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I am building a app/API that allows user to login with Facebook, Twitter or Google. I am wondering what are the best practices in allowing those user to use the same account to login to the API.

  1. A couple Ideas that I have had is pass the auth token/cookie in a header to the API for every request and use that to authenticate on the backend.
  2. Run my own OAuth setup and make the user authenticate once with the back end to get my OAuth token and use those from then on.
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You mention that users have the option of logging in with Facebook, Twitter, and Google. Are they forced to log in with one of those OpenId providers? – Andrew Church Jul 3 '12 at 14:32
This is exactly my problem and solution 1 seems really good but I don't understand how the API uses the auth token to authenticate the request. Could you please explain? – s0nica Mar 24 '13 at 15:22

I am doing the same thing and my solution is to match the email addresses that you get from these respective APIs.

For Facebook, you need special permission from the end user to get the email address registered there. You do this by adding &scope=email to the first oauth request.

A disadvantage is that you need to get this permission from the end user and they may decline. Another disadvantage is that users need to use the same email addresses for Google, Facebook and Twitter.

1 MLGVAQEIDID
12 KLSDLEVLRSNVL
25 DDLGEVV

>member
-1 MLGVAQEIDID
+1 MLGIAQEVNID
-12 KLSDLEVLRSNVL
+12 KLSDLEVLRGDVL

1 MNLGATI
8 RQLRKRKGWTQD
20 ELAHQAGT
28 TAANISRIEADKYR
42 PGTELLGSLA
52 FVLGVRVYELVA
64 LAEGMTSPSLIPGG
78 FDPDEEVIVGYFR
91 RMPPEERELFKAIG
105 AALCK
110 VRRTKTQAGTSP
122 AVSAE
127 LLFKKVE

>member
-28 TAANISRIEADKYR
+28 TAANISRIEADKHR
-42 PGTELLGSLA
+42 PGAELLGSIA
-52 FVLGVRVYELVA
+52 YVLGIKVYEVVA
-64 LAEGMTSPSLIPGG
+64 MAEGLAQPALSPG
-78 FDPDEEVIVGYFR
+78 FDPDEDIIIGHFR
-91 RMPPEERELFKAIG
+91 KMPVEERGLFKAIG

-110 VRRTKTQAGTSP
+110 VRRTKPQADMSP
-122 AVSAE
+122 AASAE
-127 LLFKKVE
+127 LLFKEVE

An advantage is that user records are merged automatically, so users can directly access all their data if they logged in the first time through Google, and the second time through Facebook.

Another approach would be to manually merge their data by making them log in to Google when they are already logged in through Facebook. Then you can conclude that they are the same user, even when they use different email addresses for both. But this is a more tedious approach, as you still need to merge the app's user data from both accounts.

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How does getting the user's email address facilitate authentication in any way? (if the consumer of the API can spoof any email address they want, then that is no security at all) – Kirk Woll Oct 18 '12 at 18:12
Not getting the email address per se, but the fact that you are able to get a token from Facebook or Google. That means that the user successfully authenticated against that account. – Jeroen Kransen Oct 19 '12 at 14:50
how to parsing of the soap xml – user1853341 Dec 14 '12 at 11:54
@Balveer parse the xml parsing of the soap xml – user1853341 Dec 14 '12 at 11:56

Your first solution is exactly the way I do it. As all my rest services are stateless, the access token goes in the header and is parsed by spring security authentication filters on every request. I use a grails sever with the spring-security-oauth plugin. We also run a website which allows for using session cookies for browser based access.

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